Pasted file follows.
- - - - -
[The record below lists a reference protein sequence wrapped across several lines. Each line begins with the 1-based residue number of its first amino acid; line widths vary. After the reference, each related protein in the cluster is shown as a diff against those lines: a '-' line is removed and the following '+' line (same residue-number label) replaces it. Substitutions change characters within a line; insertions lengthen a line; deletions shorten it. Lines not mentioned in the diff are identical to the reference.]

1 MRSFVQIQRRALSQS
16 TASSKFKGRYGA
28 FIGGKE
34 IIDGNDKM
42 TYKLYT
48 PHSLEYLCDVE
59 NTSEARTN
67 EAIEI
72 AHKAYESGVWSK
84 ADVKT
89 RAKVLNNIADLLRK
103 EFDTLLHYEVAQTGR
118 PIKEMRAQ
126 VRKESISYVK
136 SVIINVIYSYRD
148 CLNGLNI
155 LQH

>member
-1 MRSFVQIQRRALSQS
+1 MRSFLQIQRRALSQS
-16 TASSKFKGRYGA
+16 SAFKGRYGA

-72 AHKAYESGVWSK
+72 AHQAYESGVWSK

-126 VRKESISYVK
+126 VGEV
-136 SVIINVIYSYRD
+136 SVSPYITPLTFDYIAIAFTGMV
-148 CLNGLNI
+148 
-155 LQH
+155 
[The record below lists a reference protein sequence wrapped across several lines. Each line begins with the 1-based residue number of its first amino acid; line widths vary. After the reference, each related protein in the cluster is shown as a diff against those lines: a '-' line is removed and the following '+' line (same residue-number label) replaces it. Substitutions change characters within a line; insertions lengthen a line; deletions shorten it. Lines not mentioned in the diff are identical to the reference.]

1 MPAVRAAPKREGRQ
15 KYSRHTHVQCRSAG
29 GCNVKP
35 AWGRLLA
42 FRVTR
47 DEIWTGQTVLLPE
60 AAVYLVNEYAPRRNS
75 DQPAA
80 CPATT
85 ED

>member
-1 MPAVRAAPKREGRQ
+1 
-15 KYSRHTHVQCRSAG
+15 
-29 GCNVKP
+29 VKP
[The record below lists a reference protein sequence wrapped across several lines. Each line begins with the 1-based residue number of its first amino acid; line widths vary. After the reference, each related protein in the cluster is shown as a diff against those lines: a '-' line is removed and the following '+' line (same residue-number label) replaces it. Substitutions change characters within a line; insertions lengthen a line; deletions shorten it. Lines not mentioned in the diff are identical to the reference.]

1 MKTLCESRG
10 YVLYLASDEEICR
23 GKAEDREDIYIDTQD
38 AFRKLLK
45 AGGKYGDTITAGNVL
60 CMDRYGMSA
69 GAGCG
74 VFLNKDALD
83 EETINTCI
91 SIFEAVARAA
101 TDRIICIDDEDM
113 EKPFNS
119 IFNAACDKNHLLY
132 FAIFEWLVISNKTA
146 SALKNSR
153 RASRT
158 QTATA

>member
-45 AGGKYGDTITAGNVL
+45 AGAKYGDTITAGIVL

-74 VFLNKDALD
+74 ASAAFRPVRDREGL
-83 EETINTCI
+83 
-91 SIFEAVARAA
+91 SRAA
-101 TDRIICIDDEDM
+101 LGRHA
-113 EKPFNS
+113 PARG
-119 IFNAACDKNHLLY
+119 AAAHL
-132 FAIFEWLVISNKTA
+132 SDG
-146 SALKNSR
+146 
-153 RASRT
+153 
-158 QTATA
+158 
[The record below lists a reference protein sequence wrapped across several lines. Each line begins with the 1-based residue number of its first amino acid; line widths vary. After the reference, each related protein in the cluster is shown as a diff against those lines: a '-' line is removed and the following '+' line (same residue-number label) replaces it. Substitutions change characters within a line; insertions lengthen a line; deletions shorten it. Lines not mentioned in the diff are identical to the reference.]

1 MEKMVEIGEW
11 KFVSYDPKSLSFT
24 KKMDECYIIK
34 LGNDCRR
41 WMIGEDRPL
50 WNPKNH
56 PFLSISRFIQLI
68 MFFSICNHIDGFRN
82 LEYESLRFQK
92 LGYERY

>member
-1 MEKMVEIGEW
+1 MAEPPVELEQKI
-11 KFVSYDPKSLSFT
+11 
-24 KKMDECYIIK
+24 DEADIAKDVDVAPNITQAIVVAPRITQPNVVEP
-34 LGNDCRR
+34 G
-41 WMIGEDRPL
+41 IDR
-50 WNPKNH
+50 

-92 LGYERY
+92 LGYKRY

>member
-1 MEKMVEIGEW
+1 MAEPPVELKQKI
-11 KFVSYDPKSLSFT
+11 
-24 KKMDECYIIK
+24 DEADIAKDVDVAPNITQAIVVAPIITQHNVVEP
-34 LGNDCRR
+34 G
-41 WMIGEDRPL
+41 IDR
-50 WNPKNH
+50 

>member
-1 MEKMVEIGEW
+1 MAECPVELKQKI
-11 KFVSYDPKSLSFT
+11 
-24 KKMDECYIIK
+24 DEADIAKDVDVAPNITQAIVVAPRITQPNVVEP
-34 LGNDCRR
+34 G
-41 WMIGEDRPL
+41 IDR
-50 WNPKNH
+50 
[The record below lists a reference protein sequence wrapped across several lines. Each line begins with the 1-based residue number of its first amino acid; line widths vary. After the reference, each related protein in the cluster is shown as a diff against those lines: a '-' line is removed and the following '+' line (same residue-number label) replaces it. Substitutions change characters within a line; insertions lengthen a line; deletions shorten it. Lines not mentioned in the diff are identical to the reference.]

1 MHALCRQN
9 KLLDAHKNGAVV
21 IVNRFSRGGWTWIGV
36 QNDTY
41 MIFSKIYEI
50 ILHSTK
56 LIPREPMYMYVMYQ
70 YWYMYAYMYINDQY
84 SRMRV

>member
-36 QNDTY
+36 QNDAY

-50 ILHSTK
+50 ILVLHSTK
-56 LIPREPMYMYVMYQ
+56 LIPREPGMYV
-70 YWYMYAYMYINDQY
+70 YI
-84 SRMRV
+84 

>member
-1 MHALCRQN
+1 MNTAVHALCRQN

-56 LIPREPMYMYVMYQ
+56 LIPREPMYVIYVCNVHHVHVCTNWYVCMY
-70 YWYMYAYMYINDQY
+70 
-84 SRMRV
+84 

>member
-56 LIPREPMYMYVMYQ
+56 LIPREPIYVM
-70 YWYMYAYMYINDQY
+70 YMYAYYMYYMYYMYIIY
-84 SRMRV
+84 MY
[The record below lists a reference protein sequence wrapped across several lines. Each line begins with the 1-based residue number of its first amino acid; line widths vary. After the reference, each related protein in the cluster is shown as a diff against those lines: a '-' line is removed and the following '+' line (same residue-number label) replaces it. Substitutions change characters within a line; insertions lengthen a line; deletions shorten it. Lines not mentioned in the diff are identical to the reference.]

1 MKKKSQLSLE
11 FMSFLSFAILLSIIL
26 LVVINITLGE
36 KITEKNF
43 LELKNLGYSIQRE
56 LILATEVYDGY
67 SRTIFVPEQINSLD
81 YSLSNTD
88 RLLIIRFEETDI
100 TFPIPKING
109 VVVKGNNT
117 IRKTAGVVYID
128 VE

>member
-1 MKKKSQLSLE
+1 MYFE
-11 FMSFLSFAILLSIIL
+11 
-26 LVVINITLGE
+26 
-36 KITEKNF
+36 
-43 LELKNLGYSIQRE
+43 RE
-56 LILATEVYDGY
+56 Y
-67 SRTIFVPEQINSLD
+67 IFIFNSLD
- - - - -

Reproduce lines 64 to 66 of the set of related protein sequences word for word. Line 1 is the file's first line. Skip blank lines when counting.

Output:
113 EKPFNS
119 IFNAACDKNHLLY
132 FAIFEWLVISNKTA